Gameboy Reverse Engineering & Hacking - Part2


In Part1 we touched on the basics of dumping an unknown ROM, looked through the code to see how it controls its peripherals, used the Joey to replicate and manipulate the newly discovered registers and had a look how they work at the most basic level.

This is what we found:

  • $0000 – Not certain if it is more than just SRAM enable/disable
  • $1100 – Used to select 512kbyte banks, 32k SRAM banks & Cart bypass mode.
  • $3100 – Important but unknown
  • $4100 – Important but unknown

This is a good start. Before we can get really deep we need a thorough understanding of how a cart like this does what it does.

The Gameboy has an 8-bit CPU with a 16bit address bus. This allows the CPU to address up to 65,536 unique memory locations. The upper half of this is dedicated to internal CPU/Gameboy registers like LCD and Sound control registers, Internal RAM both video and general purpose and various important system registers. This leaves us with 32k of address space to access our ROM and any peripherals the cart may contain.


Games like Tetris were coded to fit within this 32k and the entire ROM could be accessed by the Gameboy as it was needed. For many developers 32k was simply not enough. A cheap and effective way of expanding the 32k limit was needed and Nintendo (and various pirates) used similar techniques found in the NES cartridges - Mappers.

Nintendo split the ROM space into 2 banks, 0 & 1. Bank0 remains permanatly 'mapped' to the first 16kbytes of the ROM data. Bank1 can be re-mapped to different 16kbyte regions throughout the entire ROM. 2 banks were chosen due to engineering simplicity. The most significant bit (MSB) of the 64k address (A15) will now indicate if cart I/O or internal I/O is requested. A14 will indicate if Bank0 or Bank1 is to be selected.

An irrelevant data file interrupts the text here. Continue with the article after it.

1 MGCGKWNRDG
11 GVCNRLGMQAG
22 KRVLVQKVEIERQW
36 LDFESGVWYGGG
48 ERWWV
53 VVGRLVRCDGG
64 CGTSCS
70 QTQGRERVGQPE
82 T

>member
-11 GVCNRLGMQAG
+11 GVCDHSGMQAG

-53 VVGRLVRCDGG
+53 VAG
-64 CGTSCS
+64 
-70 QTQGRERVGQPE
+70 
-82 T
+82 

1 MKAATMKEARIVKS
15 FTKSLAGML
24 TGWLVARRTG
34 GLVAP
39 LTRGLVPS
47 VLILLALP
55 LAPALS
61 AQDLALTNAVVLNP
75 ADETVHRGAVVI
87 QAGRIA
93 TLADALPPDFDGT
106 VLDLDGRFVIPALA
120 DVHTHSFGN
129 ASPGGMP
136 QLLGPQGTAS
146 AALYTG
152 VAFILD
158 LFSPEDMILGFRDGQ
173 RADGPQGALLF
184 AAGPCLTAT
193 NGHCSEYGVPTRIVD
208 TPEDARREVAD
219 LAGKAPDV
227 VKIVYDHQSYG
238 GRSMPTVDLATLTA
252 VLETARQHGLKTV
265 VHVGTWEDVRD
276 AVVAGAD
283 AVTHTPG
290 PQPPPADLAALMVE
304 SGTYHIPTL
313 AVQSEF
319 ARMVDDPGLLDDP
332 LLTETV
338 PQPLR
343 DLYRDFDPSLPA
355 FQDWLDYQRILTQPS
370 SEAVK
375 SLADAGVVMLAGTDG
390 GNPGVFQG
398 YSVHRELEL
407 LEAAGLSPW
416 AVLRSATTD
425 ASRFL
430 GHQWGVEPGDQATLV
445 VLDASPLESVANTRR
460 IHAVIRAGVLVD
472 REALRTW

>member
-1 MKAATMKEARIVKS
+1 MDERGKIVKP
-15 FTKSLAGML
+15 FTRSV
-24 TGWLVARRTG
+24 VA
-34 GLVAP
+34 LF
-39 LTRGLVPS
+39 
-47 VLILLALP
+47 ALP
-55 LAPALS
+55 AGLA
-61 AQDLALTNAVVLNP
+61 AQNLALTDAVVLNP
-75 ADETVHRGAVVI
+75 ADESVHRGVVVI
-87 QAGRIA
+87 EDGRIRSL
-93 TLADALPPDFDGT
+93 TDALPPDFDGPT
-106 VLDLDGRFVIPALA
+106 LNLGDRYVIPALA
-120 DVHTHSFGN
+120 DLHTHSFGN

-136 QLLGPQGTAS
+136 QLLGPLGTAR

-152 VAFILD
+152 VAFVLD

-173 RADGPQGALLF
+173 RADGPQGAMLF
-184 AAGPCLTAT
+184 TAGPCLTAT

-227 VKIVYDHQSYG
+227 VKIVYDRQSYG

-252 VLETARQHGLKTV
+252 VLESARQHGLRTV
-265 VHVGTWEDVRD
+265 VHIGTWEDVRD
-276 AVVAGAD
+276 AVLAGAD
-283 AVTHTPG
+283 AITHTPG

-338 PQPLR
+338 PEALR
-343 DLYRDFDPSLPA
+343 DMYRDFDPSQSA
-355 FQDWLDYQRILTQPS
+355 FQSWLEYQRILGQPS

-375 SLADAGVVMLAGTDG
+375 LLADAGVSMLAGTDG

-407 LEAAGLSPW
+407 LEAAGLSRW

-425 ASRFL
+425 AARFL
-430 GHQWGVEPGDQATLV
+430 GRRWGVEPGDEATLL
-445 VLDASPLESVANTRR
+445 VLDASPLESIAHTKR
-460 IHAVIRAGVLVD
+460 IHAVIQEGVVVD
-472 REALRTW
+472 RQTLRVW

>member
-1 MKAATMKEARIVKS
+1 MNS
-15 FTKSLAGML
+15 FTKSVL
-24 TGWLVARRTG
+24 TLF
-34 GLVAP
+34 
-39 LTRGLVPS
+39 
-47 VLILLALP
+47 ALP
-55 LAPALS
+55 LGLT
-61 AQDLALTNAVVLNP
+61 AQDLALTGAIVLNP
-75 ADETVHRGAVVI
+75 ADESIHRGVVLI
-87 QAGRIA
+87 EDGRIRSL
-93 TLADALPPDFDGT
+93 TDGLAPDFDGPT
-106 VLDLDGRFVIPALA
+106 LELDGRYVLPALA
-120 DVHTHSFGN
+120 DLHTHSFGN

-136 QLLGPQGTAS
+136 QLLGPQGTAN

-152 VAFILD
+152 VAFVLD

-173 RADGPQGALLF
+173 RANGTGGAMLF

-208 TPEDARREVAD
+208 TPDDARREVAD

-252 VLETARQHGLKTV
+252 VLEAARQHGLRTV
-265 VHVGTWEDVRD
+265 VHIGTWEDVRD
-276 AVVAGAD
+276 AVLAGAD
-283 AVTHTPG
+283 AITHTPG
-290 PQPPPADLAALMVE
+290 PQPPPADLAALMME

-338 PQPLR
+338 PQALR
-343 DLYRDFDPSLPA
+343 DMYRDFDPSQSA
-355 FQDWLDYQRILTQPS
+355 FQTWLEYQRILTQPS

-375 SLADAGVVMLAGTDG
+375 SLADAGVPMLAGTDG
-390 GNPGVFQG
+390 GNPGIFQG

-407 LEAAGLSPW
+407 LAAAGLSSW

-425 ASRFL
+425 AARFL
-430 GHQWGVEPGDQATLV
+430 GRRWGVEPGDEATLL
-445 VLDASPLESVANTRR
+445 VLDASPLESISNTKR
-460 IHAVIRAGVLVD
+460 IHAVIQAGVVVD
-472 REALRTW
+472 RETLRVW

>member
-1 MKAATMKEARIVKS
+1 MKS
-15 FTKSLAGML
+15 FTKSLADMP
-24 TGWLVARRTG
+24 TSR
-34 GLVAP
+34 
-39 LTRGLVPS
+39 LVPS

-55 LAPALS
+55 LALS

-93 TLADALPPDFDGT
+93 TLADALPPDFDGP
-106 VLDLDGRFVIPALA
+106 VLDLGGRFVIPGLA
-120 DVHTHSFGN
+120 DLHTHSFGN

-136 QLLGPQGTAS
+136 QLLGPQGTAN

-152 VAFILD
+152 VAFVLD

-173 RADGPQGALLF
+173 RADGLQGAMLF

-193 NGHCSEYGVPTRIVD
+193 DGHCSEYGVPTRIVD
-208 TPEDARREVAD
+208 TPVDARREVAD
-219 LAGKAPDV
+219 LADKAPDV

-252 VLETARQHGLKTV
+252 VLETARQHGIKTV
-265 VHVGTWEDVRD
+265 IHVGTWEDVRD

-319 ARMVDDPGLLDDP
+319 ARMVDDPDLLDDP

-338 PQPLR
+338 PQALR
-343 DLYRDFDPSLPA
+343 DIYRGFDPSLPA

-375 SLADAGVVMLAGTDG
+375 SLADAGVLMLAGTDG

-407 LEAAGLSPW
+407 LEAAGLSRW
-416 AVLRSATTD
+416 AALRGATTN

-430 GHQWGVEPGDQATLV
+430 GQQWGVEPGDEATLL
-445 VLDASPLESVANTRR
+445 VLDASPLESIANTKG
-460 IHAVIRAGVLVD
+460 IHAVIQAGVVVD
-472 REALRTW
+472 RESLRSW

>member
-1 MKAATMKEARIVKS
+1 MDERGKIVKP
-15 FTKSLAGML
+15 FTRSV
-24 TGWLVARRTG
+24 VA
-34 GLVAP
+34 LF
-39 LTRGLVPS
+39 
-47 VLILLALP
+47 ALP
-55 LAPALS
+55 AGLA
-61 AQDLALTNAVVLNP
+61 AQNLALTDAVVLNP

Using this same principal, we can detect when a particular address is being accessed. Our cart does this to detect writes to addresses $1100, $3100 and $4100.

We can see any access with A8 High indicates access to a Mystery register. If A8 is high we can then look at the value of A14-A12 to see which particular register is accessed. Using a handfull of logic gates (or a CPLD) we can easily build a ROM select mapper to swap out various 512kbyte ROM regions just as our cart does.

When approaching a design like this it often helps to think how the engineer would have thought. We need the most cost effective solution to the problem. We need to consider things like:

  • How many ROM's do we want to store on the cart (4)
  • What is the largest size of the ROM (2mbytes)
  • Can variable ROM sizes be stored (Yes but must align to 512kbyte boundaries)

Using this information we could draft up a schematic that would not only be almost identical to what is acutally used in our cart, but also give insight into what kind of registers we would need to achieve our goal. There aren't *that* many ways to skin a cat.

Complex Programmable Logic Device - CPLD